Today we are honored to have De Andrea Nichols as our How I Innovate guest blogger.
De is the Founder of Catalysts by Design, a social design team that supports young entrepreneurs and change agents nationwide by teaching them design-thinking methodology as strategy in unlocking their creative capacity within communities. She is a graduate student at the Brown School of Social Work at Washington University in St. Louis, where she specializes in social entrepreneurship. Her post follows:
I often consider my generation of peers as the catalysts of the world. Surrounded by thought leaders, doers, social entrepreneurs, and trailblazers who have barely entered our twenties, I confidently know that the innovations transforming tomorrow’s world will spew from our midst.
However, there is a gap within this social impact renaissance that we must fill. Thousands of amazing social ventures, start-ups, and NGOs, launch by the minute, but many young leaders are unprepared to make a dynamic impact and build capacity within communities.
And, this is part of where my team, Catalysts by Design (The CXD) finds its purpose. The CXD exists for two primary reasons: 1) to ignite creative solutions to the humane challenges that communities face and 2) to help individuals and organizations unlock their creative capacity within communities.
We achieve these missions by developing design-driven and evidence-based ventures, interventions, and community projects that tackle prominent issues within communities. Our scope of focus intersects youth engagement, socio-economic development, and education. Design Serves, our 2013 Clinton Global Initiative University commitment to action, serves as a primary example of how this works. Piloted in 2011 as an intergenerational service project that helped youth living in rural Mississippi provide aid and service to elderly members of the community, Design Serves (D*Serve) guides teens through the design thinking process as a way to identify what they feel their community deserves and use design methodologies to create solutions. Youth participants–identified as “catalysts”–work alongside members of our team our community partners to gain skills in design (graphic, architecture, communication design), prototype and develop their projects, and advocate community support. The TEDx Talk that I gave below shares more about how Catalysts by Design and our Design Serves initiative work:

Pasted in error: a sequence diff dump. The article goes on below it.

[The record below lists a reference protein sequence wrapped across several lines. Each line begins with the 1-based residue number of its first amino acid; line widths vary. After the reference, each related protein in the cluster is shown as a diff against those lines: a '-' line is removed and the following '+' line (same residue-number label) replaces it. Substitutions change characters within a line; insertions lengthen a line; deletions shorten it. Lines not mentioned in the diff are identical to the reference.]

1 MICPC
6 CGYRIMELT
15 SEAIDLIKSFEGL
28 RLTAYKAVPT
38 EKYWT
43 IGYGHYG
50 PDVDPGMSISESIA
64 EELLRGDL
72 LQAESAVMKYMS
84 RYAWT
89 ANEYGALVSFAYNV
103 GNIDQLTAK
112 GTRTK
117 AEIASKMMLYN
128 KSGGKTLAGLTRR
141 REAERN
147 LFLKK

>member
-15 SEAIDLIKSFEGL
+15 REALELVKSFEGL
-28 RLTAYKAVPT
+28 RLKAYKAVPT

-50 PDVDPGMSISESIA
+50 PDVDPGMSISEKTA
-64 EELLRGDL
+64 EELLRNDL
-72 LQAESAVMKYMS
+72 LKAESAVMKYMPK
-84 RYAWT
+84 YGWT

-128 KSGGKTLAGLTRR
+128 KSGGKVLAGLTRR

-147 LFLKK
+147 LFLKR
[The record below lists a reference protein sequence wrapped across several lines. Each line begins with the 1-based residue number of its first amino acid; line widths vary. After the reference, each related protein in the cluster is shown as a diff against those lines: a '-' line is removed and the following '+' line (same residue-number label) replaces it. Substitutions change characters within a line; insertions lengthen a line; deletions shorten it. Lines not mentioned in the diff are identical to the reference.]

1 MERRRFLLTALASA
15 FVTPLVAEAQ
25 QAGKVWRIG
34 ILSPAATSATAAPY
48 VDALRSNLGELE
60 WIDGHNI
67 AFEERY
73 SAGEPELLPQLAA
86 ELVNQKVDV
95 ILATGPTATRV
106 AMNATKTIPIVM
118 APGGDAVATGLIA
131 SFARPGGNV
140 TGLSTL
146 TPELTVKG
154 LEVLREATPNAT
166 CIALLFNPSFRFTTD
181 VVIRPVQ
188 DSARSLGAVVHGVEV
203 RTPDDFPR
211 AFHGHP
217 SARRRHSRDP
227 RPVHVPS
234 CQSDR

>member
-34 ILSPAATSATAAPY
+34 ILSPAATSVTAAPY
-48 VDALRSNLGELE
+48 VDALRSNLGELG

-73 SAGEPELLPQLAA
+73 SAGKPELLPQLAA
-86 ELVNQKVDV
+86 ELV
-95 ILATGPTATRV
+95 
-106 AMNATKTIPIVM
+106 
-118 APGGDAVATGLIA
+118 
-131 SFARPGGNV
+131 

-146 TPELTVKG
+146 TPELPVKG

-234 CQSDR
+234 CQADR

Making an Impact as a Team
A lot of key components foster strength, growth, and achievement for the Catalysts by Design team. The top paradigms that guide us include:
1. Be Bold. Be Fearless. Fear is not tolerated with CXD. We nurture our team members to sustain youth-like optimism with trust that we are supported in an ecosystem of mentors, advisors, and partness who will not let us fail. This allows us to not hold back, but to think radically about how our efforts can help organizations transform the systems in which they work.
2. Connect. Create. Catalyze. At all points of operation, our members operate in one of these action phases. We are a team of connectors. We recruit people who are connectors, ideators, and doers.
3. Understand failure as part of the process. As a design-driven organization, we produce work in an iterative process. We connect. We research. We engage and empathize. We prototype. We gain feedback. We iterate. We continue this process toward success.
4. Harness your unique, authentic gift. We believe that every individual that we work with–including ourselves–should feel liberated by our structure to unlock the best of themselves as we implement works with partners and communities. Whether a person wants to conduct research, build a program, host parties, or more, we seek to support those interests, and instead of asking “Why?,” we focus on How?”
To learn more about Catalysts by Design and our efforts, engage with us across the web:
Thank you De! What does De’s post tell us about how we need to be preparing students for the future? As you reflect on this school year and begin thinking about next year, what’s one step you could take to move closer to the vision of students as innovative collaborators?